APPELLATE COURT OF ILLINOIS, THIRD DISTRICT
521 N.E.2d 576, 167 Ill. App. 3d 592, 118 Ill. Dec. 294 1988.IL.421
Appeal from the Circuit Court of Peoria County; the Hon. Charles A. Covey, Judge, presiding.
JUSTICE WOMBACHER delivered the opinion of the court. STOUDER, P.J., and HEIPLE, J., concur.
DECISION OF THE COURT DELIVERED BY THE HONORABLE JUDGE WOMBACHER
The defendant, Brian E. Johnson, has operated a bar in Peoria, Illinois, for nearly two years without a bartender's permit. The defendant was issued a complaint on January 14, 1987, for violating section 3 -- 24 of the code of the City of Peoria; the section requires that a bartender hold a bartender's permit.
The defendant and plaintiff stipulated to facts substantiating the ordinance violation, and a jury thereupon returned a directed verdict against the defendant and assessed a fine of $50. The defendant had made two oral motions to dismiss the complaint on the grounds of vagueness and unconstitutionality of the subject ordinance. The motions were denied. This appeal raises the same issues for appellate review. Defendant appeared pro se in the trial court and on appeal. We reverse.
The defendant asserts that the State Liquor Control Act of 1934 (the Act) (Ill. Rev. Stat. 1985, ch. 43, par. 94 et seq.) permits a licensee to sell alcoholic liquor for consumption. He further alleges that the additional regulation placed upon licensees by the City of Peoria's ordinance, i.e., the requirement that any person selling alcohol first obtain a bartender's permit, conflicts with the statute.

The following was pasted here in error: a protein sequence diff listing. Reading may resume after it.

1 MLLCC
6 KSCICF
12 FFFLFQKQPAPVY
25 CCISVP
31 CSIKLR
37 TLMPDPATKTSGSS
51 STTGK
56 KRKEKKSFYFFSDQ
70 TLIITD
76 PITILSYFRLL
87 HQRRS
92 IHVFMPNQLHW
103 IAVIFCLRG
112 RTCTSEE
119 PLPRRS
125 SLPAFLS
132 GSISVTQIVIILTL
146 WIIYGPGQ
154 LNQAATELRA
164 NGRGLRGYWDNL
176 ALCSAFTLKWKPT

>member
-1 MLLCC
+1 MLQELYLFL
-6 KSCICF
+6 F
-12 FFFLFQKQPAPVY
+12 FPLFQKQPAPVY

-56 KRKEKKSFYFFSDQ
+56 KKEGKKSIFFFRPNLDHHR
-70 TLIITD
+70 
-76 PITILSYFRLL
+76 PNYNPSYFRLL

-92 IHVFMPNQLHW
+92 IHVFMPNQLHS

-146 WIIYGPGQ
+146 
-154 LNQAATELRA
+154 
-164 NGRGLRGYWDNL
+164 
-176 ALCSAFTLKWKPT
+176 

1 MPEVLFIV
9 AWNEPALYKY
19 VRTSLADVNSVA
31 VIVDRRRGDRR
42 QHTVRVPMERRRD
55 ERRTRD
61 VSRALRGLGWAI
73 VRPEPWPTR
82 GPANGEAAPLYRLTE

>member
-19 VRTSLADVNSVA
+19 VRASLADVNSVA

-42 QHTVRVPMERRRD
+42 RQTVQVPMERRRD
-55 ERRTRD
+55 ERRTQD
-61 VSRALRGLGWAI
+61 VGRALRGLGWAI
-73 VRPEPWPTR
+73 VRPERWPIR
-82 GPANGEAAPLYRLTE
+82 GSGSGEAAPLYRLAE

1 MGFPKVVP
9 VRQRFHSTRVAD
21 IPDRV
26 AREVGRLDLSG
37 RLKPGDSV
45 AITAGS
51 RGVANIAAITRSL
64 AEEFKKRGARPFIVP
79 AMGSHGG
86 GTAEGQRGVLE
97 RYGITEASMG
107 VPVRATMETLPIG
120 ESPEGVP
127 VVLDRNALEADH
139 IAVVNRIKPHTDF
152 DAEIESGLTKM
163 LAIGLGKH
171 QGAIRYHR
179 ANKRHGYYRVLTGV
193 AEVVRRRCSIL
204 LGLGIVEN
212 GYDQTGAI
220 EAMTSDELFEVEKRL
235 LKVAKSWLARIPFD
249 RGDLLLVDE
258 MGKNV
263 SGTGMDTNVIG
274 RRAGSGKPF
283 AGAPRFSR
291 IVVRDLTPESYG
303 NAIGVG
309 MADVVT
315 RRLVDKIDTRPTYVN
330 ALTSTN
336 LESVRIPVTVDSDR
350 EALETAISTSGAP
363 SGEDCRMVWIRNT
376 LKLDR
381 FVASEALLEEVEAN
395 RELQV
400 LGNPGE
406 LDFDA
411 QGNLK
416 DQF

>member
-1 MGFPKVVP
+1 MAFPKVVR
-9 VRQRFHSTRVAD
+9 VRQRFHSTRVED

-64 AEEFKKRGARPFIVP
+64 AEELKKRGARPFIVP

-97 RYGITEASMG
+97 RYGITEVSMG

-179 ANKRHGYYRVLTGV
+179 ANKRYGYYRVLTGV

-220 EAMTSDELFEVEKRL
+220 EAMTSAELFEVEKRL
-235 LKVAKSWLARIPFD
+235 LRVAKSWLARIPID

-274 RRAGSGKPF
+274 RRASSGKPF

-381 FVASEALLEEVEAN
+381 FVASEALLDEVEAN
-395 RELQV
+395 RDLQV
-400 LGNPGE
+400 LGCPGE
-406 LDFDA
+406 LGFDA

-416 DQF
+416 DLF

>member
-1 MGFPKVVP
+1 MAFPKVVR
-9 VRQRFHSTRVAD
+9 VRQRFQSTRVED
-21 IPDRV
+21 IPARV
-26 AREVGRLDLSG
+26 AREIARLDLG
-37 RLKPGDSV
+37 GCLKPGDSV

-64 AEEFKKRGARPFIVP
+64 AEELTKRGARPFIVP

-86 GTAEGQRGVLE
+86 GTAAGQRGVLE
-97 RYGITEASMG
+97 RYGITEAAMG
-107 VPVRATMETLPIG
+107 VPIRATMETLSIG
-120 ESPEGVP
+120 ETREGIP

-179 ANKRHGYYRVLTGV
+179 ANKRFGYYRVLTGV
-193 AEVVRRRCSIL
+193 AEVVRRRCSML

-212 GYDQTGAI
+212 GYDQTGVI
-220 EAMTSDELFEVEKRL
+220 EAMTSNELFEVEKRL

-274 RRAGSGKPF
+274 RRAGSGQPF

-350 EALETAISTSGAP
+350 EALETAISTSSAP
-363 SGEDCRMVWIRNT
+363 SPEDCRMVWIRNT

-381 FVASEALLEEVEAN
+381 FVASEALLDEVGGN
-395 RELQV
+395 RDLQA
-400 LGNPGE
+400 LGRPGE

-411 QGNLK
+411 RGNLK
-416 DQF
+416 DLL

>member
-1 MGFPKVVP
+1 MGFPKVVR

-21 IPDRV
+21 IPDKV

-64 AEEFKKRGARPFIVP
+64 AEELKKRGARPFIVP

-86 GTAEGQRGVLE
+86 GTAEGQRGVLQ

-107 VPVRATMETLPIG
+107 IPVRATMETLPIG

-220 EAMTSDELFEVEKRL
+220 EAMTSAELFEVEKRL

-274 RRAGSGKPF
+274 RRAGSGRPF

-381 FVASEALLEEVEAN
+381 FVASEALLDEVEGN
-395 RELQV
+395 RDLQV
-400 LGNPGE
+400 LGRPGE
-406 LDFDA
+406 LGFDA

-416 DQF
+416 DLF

The Liquor Control Act reads in pertinent part:
"A retailer's license shall allow the licensee to sell and offer for sale at retail, only in the premises specified in such license alcoholic liquor for use or consumption, but not for resale in any form . . .." (Ill. Rev. Stat. 1985, ch. 43, par. 115(d).)
Section 3 -- 24 of the code of the City of Peoria states:
"(a) It shall be unlawful for any person to sell or serve alcoholic liquor across a dram shop counter or attend upon any bar unless he shall have on his person a current valid bartender permit, or for a licensee under the Chapter to permit any person to do so unless such person shall have on his person a current valid bartender permit . . .." Peoria, Ill., Municipal Code § 3 -- 24.
The City asserts that it has the authority to require a bartender's permit pursuant to section 4-1 of the Liquor Control Act. Under section 4-1 municipalities are specifically authorized to "establish such further regulations and restrictions upon the issuance of and operations under local licenses not inconsistent with law as the public good and convenience may require." Ill. Rev. Stat. 1985, ch. 43, par. 110.
The Liquor Control Act is a compound of regulatory, disciplinary and penal import. (Canadian Ace Brewing Co. v. Swiftsure Beer Service Co. (1958), 17 Ill. App. 2d 54, 149 N.E.2d 442.) Under the Act the legislature determined to establish a system of strict regulation. (Retail Liquor Dealers Protective Association v. Fleck (1950), 341 Ill. App. 283, 93 N.E.2d 443, affirmed in part and reversed in part on other grounds (1951), 408 Ill. 219, 96 N.E.2d 556.) The Liquor Control Act contains the delegation of power to municipalities to control traffic in intoxicating liquors and prescribes the limits beyond which a municipality may not act; any ordinance or act of a municipality ...